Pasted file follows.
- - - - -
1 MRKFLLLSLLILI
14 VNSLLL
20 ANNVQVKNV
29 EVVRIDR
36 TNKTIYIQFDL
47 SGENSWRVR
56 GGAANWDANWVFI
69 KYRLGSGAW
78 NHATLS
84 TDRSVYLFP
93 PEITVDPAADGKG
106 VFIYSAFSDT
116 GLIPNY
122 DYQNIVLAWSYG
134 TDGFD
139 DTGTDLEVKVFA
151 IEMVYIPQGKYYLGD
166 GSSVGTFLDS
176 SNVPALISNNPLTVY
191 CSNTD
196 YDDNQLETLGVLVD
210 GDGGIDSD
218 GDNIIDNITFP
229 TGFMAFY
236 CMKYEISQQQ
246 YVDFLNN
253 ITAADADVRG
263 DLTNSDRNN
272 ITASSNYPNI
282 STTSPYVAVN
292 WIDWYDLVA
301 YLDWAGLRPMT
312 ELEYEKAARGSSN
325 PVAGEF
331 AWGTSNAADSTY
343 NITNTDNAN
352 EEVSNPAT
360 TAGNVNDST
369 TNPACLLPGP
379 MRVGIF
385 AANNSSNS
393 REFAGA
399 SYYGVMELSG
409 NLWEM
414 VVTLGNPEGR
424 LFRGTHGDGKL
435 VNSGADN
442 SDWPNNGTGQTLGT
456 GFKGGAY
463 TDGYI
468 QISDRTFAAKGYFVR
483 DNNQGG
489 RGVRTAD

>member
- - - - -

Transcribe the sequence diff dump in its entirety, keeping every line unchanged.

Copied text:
1 MRKFLLLSLLILI
14 VNSLLL
20 ANNVQVKNV
29 EVVRIDR
36 TNKTIYIQFDL
47 SGENSWRVR
56 GGAANWDANWVFI
69 KYRLGSGAW
78 NHATLS
84 TDRSVYLFP
93 PEITVDPAADGKG
106 VFIYSAFSDT
116 GLIPNY
122 DYQNIVLAWSYG
134 TDGFD
139 DTGTDLEVKVFA
151 IEMVYIPQGKYYLGD
166 GSSVGTFLDS
176 SNVPALISNNPLTVY
191 CSNTD
196 YDDNQLETLGVLVD
210 GDGGIDSD
218 GDNIIDNITFP
229 TGFMAFY
236 CMKYEISQQQ
246 YVDFLNN
253 ITAADADVRG
263 DLTNSDRNN
272 ITASSNYPNI
282 STTSPYVAVN
292 WIDWYDLVA
301 YLDWAGLRPMT
312 ELEYEKAARGSSN
325 PVAGEF
331 AWGTSNAADSTY
343 NITNTDNAN
352 EEVSNPAT
360 TAGNVNDST
369 TNPACLLPGP
379 MRVGIF
385 AANNSSNS
393 REFAGA
399 SYYGVMELSG
409 NLWEM
414 VVTLGNPEGR
424 LFRGTHGDGKL
435 VNSGADN
442 SDWPNNGTGQTLGT
456 GFKGGAY
463 TDGYI
468 QISDRTFAAKGYFVR
483 DNNQGG
489 RGVRTAD

>member